Chancellor announces £400m for Northern Ireland welcoming funding case made by DUP
The Chancellor has announced an additional £400million in funding for Northern Ireland in his spending review.
Sajid Javid said he welcomed the case made by the DUP for improved hospice care and for those affected in the contaminated blood scandal.
He said while they were devolved matters: "I sincerely hope the Northern Ireland devolved administration will use some of the new funding we are providing today to address those issues.
The money for the next financial year equates to an around 1.8% increase in funding in real terms, it is understood.
"Taken together today's announcements will give the devolved administrations the biggest spending settlement for a decade," Mr Javid said.
Northern Ireland Secretary of State Julian Smith, in welcoming the announcement, called on Stormont to be restored in order to "spend the money effectively".
The Chancellor promised he was "turning the page on austerity" as he set out a cash boost for areas including health and education in a pre-election spending spree.
With Boris Johnson calling for a snap election, the Chancellor said the "uncertainty" around Brexit could not distract from delivering on the "people's priorities".
He said: "We are turning the page on austerity and beginning a new decade of renewal.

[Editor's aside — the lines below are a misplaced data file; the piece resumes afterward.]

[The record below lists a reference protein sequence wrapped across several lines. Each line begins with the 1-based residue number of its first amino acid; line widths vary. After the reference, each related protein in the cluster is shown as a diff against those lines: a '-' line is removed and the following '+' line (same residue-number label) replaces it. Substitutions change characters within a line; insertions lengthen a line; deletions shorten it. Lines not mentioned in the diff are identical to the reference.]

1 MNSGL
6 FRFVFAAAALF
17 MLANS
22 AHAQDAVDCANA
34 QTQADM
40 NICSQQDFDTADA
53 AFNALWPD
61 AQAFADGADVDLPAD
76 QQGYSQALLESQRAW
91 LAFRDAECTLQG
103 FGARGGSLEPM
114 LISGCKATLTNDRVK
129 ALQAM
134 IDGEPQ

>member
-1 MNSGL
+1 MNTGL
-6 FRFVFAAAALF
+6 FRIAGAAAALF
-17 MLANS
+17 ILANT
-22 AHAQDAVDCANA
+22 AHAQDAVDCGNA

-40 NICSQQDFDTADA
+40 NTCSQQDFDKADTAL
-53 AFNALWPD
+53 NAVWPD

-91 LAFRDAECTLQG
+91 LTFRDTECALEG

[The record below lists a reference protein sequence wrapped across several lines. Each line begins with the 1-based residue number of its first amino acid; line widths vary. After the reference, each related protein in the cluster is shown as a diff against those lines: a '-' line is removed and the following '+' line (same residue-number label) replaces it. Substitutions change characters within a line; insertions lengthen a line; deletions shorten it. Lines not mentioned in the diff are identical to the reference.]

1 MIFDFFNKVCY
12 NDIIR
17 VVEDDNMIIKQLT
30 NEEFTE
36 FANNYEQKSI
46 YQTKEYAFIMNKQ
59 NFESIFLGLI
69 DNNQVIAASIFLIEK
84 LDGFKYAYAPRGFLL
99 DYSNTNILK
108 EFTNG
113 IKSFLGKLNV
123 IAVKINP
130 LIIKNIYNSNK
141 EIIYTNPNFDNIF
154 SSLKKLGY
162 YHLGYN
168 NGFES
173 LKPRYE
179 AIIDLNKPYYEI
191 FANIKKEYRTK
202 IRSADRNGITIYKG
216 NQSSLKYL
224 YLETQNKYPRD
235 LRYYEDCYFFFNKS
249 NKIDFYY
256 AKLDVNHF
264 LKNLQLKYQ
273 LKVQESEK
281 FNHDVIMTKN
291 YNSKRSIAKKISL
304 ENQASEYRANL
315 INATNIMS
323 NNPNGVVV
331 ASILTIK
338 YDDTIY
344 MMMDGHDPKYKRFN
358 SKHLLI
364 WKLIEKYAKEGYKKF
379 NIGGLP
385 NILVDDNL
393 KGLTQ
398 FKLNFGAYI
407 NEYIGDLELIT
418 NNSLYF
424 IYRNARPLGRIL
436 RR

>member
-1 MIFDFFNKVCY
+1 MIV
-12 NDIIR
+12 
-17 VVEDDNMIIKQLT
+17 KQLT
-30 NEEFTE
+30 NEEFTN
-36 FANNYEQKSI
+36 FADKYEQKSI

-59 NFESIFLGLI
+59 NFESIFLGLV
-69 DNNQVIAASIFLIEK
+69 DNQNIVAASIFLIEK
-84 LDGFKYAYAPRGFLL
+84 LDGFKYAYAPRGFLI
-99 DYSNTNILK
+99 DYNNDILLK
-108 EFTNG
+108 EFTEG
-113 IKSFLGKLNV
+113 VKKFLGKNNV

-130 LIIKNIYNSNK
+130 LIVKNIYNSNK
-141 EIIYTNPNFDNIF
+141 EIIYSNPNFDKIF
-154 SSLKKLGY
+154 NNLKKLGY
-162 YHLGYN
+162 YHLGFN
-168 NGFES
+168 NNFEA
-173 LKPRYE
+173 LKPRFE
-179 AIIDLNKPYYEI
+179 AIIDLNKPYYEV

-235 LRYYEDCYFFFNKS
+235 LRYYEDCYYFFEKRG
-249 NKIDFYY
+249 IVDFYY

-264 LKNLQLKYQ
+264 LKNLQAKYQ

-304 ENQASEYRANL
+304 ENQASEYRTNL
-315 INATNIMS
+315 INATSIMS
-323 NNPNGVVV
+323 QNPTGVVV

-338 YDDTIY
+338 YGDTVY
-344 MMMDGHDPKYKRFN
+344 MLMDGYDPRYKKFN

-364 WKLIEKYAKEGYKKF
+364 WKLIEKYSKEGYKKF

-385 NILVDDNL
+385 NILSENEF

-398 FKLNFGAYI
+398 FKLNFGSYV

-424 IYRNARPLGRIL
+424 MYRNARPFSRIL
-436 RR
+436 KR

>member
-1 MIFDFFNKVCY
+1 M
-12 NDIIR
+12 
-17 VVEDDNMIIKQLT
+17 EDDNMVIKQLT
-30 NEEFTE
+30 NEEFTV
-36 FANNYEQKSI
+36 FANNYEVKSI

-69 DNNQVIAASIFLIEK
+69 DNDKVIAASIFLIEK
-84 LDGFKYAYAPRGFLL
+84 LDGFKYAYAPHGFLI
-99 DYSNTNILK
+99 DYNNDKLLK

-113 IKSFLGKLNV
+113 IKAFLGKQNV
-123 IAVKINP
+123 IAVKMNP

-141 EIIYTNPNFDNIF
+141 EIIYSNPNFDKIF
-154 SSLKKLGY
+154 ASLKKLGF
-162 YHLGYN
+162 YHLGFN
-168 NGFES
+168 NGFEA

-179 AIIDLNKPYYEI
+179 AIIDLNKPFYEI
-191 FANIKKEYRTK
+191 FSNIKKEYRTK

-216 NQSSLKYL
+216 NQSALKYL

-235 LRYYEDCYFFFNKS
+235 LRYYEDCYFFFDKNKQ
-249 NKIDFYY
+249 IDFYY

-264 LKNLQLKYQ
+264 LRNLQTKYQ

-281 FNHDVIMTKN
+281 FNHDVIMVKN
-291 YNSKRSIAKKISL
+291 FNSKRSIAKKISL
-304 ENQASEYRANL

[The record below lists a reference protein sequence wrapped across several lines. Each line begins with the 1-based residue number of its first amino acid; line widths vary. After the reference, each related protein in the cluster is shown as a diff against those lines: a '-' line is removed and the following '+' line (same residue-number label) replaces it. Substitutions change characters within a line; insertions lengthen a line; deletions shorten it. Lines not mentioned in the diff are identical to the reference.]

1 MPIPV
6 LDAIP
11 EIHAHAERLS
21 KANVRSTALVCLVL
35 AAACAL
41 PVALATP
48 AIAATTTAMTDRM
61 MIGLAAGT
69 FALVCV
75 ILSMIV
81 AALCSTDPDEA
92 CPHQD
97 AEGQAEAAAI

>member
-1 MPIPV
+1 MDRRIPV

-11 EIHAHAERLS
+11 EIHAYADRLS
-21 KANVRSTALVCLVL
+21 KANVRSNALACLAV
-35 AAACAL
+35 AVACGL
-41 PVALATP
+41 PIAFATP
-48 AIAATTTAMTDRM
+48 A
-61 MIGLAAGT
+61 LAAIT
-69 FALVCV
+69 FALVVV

"A new economic era needs a new economic plan and today we lay the foundations with the fastest increase in day-to-day spending in 15 years."
Insisting the UK would be ready to leave the European Union, with or without a deal, Mr Javid confirmed an additional £2 billion for Brexit delivery next year.
The Chancellor's first major statement was repeatedly criticised by Commons Speaker John Bercow for deviating from the topic of the spending round.
Mr Javid said: "Next year I will add £13.4 billion to total public spending including £1.7 billion added for capital spending.
"These extra funds take the real increase in day-to-day spending to £13.8 billion, or 4.1%."
DUP MP Sammy Willson said he was pleased the economy was strong enough to provide the additional funds.
"In our discussions with the government we had emphasised the need for resources to recruit more police officers reduce hospital waiting lists, provide relief for school budgets, money to compensate those impacted by the contaminated blood scandal and to support the Northern Ireland Hospice," he added.
"The additional money now made available to government Departments in this year should help to partly achieve those objectives. It is now up to the Secretary of State to ensure, that in the absence of devolution the Civil Service get on with the job of making the decisions necessary to spend this money."
Belfast Telegraph Digital